JEFFREY A. WARNER, Plaintiff,
COVESTRO LLC f/k/a BAYER MATERIALSCIENCE LLC et al., Defendants.
Defendant Covestro's Motion for Summary Judgment
Honorable Calvin L. Scott, Jr.
Jeffrey A. Warner cannot satisfy the summary judgment
Covestro was the premises owner or successor in interest to
one or more prior owners of Mobay Chemical Plant when
Plaintiff worked at Mobay between 1979 and 2014. In 1979
Plaintiff worked at Mobay for approximately six months as a
permit-hand iron worker employed by Dravo Corp., a third
party contractor. During this time period Plaintiff claims he
removed insulation from old equipment and piping. He
testified that he received instruction from Dravo supervisors
and Dravo supplied the equipment and materials. Plaintiff
claims that some insulation contained asbestos, but he did
not receive training in distinguishing non-asbestos versus
asbestos containing insulation until the 1990s. Plaintiff
also worked at Mobay in 1986 for two years as a contract
engineer for Midwest Tech. Plaintiff prepared designs and
recommended the purchase of equipment. Plaintiff stated that
he reported to two Mobay employees during this job, and he
claims that he removed insulation on adjacent lines in order
to determine valve capacity. Plaintiff was hired by Mobay in
1988 as a fulltime process Control Technician, and worked in
this capacity through November 2014.
argues that any claim for an injury after 1988 is barred
under West Virginia's worker-compensation statute.
Additionally, Defendant contends that Plaintiff provided no
credible or admissible evidence that the insulation contained
asbestos. The parties stipulated that Covestro is entitled to
summary judgment on exposure after May 1988, and therefore
the rest of this motion is based on exposure before May 1988.
In response, Plaintiff's argue that at least eight
bankrupt manufacturers of asbestos containing products list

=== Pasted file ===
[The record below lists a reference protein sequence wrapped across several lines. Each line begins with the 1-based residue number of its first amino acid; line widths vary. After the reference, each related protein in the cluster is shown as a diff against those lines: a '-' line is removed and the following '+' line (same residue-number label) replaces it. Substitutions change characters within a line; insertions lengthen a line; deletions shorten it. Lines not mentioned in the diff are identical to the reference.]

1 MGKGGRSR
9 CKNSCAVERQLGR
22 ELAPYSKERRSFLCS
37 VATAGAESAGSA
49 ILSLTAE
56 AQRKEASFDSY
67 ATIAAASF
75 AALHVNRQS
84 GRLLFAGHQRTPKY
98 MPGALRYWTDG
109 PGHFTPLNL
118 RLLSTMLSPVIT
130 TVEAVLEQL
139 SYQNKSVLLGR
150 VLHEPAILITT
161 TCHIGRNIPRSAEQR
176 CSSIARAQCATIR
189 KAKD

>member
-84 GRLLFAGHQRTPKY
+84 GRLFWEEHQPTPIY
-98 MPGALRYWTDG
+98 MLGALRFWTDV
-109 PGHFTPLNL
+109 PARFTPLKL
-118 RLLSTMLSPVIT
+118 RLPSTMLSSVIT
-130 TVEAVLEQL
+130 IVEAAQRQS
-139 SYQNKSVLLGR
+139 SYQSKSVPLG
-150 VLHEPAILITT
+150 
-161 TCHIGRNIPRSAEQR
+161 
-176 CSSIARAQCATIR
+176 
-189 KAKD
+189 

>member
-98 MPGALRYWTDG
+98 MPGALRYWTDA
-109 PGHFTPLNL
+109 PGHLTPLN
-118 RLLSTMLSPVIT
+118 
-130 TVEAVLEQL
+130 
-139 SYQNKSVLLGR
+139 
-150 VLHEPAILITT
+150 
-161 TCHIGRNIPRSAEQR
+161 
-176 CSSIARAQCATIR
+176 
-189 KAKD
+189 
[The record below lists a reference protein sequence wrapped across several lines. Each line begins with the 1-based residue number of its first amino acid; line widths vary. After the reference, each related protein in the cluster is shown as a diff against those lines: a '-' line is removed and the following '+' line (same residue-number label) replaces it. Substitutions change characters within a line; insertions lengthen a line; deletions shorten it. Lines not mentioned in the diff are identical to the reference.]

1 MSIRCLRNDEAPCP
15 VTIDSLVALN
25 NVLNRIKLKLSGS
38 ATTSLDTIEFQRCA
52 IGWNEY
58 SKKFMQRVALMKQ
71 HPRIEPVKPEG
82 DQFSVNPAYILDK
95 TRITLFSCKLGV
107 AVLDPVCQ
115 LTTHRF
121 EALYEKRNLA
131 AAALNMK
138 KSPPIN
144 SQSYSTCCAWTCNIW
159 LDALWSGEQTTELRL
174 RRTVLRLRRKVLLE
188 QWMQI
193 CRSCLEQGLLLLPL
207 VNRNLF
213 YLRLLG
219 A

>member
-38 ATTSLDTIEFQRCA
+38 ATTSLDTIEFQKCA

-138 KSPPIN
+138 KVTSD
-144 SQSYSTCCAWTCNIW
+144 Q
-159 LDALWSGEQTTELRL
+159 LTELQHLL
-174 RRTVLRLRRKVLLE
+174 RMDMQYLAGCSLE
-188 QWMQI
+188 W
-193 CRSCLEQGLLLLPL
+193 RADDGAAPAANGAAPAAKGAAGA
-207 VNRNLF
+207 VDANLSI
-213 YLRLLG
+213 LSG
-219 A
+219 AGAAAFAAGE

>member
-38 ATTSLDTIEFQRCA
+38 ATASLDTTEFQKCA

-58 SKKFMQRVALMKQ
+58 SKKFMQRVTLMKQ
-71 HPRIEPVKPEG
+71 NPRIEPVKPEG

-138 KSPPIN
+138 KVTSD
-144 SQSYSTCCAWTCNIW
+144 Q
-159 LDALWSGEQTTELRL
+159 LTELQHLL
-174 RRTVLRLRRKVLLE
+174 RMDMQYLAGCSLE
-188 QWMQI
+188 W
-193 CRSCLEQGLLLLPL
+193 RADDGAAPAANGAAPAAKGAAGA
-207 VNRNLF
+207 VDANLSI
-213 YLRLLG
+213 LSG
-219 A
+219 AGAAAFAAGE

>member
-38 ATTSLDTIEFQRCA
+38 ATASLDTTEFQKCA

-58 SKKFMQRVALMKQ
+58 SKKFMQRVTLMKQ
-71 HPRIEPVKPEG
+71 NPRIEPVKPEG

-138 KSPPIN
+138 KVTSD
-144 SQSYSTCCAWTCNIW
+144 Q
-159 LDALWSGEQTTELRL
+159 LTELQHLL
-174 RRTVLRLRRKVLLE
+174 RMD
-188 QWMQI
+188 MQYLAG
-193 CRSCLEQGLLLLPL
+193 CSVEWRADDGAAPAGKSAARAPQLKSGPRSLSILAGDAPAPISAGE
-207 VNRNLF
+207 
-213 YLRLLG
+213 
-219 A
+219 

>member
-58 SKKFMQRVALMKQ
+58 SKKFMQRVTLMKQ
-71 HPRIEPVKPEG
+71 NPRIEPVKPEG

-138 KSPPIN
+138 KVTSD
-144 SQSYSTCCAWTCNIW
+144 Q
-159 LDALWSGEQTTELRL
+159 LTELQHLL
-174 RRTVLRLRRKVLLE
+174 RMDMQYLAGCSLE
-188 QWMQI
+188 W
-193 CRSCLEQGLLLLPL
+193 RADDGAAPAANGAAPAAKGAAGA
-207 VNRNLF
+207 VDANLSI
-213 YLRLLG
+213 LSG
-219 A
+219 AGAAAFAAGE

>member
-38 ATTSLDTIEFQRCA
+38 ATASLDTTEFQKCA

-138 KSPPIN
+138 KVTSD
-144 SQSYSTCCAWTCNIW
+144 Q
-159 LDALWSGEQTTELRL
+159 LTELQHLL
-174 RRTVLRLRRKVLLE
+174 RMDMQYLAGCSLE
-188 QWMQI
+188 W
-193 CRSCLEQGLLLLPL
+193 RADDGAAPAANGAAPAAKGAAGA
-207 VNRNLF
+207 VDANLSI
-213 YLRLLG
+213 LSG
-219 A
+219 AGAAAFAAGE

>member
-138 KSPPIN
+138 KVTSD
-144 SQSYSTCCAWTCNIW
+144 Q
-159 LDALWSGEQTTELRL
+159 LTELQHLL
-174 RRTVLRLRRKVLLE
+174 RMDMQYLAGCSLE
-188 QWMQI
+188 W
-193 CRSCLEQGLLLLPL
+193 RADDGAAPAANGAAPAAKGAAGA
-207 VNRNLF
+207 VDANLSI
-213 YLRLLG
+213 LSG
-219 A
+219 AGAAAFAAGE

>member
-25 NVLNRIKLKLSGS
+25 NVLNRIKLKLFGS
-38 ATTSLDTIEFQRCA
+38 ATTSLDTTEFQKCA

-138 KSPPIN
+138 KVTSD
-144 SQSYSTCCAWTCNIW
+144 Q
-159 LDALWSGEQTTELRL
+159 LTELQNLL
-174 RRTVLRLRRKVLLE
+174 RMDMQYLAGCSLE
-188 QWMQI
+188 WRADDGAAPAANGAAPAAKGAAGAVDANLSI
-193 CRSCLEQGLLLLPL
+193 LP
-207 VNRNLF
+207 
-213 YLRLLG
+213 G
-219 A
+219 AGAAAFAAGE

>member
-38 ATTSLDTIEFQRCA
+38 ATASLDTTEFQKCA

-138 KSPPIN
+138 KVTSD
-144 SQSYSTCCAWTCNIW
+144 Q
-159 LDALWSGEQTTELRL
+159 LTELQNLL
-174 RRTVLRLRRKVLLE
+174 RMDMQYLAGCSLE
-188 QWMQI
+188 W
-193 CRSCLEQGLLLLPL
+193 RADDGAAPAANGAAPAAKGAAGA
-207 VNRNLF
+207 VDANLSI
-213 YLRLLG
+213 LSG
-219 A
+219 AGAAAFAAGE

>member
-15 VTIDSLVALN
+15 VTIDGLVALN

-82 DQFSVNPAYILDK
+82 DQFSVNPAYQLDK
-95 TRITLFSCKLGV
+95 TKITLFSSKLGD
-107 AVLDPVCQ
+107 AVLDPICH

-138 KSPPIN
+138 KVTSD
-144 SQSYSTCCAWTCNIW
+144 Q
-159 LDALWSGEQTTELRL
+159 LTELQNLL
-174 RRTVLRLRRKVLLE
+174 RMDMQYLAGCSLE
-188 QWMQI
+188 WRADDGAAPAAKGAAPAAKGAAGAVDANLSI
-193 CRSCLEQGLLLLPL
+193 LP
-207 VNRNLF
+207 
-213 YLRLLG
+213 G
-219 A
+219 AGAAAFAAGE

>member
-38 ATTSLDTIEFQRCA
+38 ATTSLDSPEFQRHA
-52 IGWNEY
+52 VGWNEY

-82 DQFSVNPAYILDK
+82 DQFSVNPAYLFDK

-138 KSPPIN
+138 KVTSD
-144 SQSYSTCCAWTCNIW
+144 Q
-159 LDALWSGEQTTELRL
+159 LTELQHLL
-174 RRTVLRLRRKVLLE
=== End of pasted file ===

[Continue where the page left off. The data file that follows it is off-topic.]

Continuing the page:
the Mobay facility as a "conceded site" for
purposes of claims against their estate. Plaintiffs contend
that this fact shows that "[c]learly, a significant
amount of asbestos was present on site."
beyond Mr. Warner's belief that the products he worked on
contained asbestos, the record is void of evidence that a
jury could infer Mr. Warner worked with asbestos insulation.
Plaintiffs contend that Mr. Warner received training in the
1990s, and "[t]here is no reason that Mr. Warner could
not apply subsequently learned knowledge to retroactively
alternative, Defendant argues that even if the Court finds
that Plaintiff presented sufficient evidence to create a
genuine issue of fact regarding asbestos exposure,
Plaintiff's claims are barred under West Virginia law.
Under West Virginia law "the occupier of premises
employing an independent contractor has the duty of providing
a reasonably safe place to work, " which includes
"the duty to warn of latent defects existing before the
work is started that are known to the employer, but are not
readily observable by the employee." Similarly,
"[t]he employer of an independent contractor will also
be liable to such contractor's employee if he retains
some control or supervision over the work which negligently
injures the employee, " or the injury was "caused
by the negligence of the employer." Defendant argues
that there is no evidence in the record to show that Covestro
was negligent or otherwise in control over the work.
Plaintiff argues that evidence of asbestos exposure alone
creates a genuine issue of fact as to a negligence claim
against Covestro. Under West Virginia law, "a property
owner only has a duty to turn over a reasonably safe
workplace to an independent contractor; the property owner
generally cannot be held liable for any hazards created by
the independent contractor." When "determining
whether a workman is an employee or an independent
contractor, the controlling factor is whether the hiring
party retains the right to control and supervise the work to
be done." Here, Plaintiff worked for a third party
at the plant, and received instruction from third party.
Based on the evidence before the Court, there is no evidence
Defendant engaged in negligent conduct to be held liable for
for the aforementioned reasons, Defendant's Motion for
Summary Judgment is hereby GRANTED.
IT IS SO ORDERED.
 Super. Ct. Civ. R. 56; Smith v.
Advanced Auto Parts, Inc., 2013 WL 6920864, at *3 (Del.
Super. Dec. 30, 2013); see Moore v. Sizemore, 405
A.2d 679, 680 (Del. 1979); Nutt v. A.C. & S.,
Inc., 517 A.2d 690, 692 (Del. Super. Ct. 1986); In
re Asbestos Litigation (Helm), 2012 WL 3264925 (Del.
Aug. 13, 2012).
 Pasquale v. Ohio Power Co.,
418 S.E.2d 738, 750-51 (W.Va. 1992).
 Id. at 751.
France v. Southern Equiptment
Co., 689 S.E.2d 1, 11 (W.Va. ...